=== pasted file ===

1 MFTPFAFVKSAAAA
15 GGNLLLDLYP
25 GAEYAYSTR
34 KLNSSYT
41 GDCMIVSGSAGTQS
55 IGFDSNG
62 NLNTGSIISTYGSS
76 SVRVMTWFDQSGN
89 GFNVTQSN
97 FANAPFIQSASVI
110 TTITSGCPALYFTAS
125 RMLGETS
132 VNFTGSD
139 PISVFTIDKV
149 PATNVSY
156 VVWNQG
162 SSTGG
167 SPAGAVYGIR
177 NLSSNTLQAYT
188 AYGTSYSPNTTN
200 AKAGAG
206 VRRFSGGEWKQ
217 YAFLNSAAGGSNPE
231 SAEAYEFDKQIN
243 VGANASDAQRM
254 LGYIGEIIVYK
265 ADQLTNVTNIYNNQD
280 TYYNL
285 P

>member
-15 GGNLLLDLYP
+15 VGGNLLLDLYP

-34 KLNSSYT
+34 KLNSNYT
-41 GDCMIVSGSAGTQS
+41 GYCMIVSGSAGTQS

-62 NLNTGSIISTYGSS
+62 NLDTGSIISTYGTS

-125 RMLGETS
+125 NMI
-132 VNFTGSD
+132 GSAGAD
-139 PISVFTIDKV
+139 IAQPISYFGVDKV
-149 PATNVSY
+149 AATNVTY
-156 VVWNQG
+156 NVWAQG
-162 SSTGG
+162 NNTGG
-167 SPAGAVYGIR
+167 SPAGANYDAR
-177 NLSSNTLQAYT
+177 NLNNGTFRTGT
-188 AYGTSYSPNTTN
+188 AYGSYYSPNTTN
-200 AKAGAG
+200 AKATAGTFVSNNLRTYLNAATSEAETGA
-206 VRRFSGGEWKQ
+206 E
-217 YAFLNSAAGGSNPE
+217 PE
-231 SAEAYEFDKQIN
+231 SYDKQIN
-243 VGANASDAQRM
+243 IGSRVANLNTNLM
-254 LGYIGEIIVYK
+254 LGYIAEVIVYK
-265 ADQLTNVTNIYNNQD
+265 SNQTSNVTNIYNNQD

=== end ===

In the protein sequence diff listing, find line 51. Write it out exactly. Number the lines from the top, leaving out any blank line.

-167 SPAGAVYGIR